The news from the study was not all good, though the bad news was mostly about politics rather than health. Sadly, the authors of the study proved unwilling or unable to admit that their results contradicted the anti-harm-reduction views of their employers. Instead of honestly reporting their scientific findings, they let politics and spin carry the day, trying to explain away their results and claim that switching to smokeless tobacco is a bad idea. Instead of interpreting the lung disease differences as being caused by the switchers smoking more, as would be the standard analysis in epidemiology they claimed that smokeless tobacco use was causing lung disease (despite decades of previous evidence that fails to support such a claim). Instead of recognizing that the remaining difference between switchers and quitters was probably caused by confounding they could not fully control for, they implicitly claimed that the very small remaining difference was the true causal relationship despite the substantial uncertainty that actually exists.

Worst of all, the authors, who work for the two organizations that are the source of most estimates of the health effects of smoking, carefully avoided comparing the health of switchers and those who continued to smoke. Had they done so, it would have been obvious to readers that any difference between switching and quitting is extremely small compared to the risks from continuing to smoke. This is the most important comparison for purposes of evaluating harm reduction, but they hid this from their readers even as they drew conclusions about harm reduction. The importance of this omission should not be underestimated or judged to be a minor oversight. This comparison would have clearly demonstrated that the anti-harm-reduction message the authors included in the text of their article and emphasized in their press release was contrary to what their study results showed.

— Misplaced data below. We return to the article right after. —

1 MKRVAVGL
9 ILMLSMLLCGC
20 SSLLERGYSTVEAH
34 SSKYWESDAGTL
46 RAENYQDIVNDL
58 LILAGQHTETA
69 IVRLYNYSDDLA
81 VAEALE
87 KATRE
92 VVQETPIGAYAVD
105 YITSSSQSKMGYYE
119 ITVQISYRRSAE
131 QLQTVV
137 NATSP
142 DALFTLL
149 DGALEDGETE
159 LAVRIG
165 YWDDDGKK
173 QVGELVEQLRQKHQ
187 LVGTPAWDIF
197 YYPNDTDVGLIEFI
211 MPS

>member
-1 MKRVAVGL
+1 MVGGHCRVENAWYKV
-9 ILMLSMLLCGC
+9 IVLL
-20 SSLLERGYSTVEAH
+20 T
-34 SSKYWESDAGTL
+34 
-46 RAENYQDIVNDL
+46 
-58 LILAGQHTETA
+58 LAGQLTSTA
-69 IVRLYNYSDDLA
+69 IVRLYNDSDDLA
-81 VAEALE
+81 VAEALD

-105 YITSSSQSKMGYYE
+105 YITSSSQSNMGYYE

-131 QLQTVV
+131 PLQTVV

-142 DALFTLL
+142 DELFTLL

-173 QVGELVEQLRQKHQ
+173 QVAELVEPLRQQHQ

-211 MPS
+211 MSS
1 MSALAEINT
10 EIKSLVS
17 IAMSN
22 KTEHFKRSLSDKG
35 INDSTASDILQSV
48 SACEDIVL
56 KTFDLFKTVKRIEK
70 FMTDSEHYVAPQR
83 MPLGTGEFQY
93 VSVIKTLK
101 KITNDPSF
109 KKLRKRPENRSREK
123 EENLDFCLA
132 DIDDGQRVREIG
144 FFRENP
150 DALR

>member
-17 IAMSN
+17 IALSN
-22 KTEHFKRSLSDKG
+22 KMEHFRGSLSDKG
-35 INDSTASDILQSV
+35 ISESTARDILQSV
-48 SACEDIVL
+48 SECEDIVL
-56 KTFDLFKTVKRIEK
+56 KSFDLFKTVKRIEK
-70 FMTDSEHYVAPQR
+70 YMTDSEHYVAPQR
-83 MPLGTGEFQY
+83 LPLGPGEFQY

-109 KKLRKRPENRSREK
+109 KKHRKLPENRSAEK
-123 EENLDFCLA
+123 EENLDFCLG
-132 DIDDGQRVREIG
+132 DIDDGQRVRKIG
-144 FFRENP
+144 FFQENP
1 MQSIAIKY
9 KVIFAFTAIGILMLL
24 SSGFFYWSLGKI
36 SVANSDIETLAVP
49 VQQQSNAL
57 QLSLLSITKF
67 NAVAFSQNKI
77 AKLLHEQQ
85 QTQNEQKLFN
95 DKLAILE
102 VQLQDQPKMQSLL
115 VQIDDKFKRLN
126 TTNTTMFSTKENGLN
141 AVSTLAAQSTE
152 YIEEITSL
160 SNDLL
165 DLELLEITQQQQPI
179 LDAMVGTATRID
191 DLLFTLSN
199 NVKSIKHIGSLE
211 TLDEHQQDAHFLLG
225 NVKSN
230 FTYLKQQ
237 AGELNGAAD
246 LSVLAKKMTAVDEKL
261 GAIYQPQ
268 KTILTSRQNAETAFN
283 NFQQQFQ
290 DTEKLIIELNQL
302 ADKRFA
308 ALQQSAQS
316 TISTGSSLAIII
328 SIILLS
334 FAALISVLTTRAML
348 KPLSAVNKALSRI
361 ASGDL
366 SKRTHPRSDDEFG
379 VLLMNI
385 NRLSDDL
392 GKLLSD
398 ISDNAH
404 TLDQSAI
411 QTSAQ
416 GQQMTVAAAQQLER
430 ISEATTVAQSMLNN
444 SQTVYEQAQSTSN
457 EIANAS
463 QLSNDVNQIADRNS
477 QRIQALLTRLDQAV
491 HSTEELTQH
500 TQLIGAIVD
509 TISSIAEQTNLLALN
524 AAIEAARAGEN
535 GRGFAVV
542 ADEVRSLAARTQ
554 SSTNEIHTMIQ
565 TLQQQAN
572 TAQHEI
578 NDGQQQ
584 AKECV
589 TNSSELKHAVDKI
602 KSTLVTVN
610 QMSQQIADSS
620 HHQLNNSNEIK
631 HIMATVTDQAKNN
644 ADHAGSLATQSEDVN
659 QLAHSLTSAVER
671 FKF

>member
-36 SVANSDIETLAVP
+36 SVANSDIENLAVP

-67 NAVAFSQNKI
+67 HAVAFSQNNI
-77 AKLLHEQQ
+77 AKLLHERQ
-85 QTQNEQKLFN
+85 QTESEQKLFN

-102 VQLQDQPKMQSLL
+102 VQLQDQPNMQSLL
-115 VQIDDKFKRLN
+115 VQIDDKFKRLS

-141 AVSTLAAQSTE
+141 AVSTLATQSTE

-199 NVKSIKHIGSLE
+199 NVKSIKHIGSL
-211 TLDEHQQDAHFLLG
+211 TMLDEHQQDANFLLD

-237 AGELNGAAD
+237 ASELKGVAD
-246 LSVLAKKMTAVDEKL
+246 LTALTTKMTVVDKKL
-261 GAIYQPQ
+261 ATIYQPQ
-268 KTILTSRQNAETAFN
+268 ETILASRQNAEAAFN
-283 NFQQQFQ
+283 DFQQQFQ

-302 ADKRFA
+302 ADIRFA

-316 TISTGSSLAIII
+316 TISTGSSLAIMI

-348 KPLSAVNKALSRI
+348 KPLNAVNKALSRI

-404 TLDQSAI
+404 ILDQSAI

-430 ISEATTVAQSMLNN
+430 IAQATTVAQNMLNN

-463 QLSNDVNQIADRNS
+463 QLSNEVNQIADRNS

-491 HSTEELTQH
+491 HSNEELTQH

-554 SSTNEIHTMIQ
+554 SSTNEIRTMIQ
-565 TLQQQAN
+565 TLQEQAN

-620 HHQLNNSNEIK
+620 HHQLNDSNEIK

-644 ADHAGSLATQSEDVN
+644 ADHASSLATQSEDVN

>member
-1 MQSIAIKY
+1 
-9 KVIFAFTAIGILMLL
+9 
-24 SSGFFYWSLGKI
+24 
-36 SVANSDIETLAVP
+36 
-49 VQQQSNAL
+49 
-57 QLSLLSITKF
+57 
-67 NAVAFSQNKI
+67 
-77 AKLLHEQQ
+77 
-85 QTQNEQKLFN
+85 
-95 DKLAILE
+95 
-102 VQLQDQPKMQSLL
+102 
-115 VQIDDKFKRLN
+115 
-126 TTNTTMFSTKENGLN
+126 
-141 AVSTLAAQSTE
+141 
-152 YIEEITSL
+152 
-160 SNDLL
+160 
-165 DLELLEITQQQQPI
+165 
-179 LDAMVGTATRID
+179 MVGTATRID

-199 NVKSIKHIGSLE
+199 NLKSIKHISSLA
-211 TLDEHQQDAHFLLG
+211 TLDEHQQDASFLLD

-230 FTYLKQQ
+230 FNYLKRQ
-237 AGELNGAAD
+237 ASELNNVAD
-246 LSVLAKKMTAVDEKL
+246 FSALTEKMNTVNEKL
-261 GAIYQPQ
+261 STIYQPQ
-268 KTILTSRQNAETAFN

It appears that the authors' efforts to confuse people about their study results were successful. News and advocacy organizations blindly copied the press release and reported that switching to smokeless tobacco was not a good alternative to smoking. (While it seems astonishing that anyone would blindly report claims made by the U.S. government as truth anymore, it remains a common practice.) Readers of reports about the study are unlikely to learn that no matter how one interprets the results, they show that switching is very much better than continuing to smoke. Some writers were so confused by the anti-harm-reduction spin that they actually reported that switching is even worse than continuing to smoke.

The one possible bit of scientific bad news is that this study suggests, as did a previous analysis of part of the same dataset, that there might be a small risk of stroke from smokeless tobacco use. Switchers had a higher stroke risk than quitters, and it did not substantially diminish when other variables were controlled for, unlike the risks for other reported diseases. This difference could be completely due to the residual confounding described above, and the result needs to be confirmed by other studies before it is considered more than suggestive. But it is biologically plausible that there is an effect since nicotine (in any form) is a mild stimulant which temporarily increases heart rate and blood pressure, factors that can trigger a stroke in someone with a predisposing condition. Other mild stimulants have been linked to small increases in stroke risk. But it should be noted that even if there is some stroke risk, it is very small compared to the risks from smoking (which would have this effect in addition to its many other negative health effects), and so smokeless tobacco would remain a viable and potentially invaluable harm reducing alternative for those who smoke.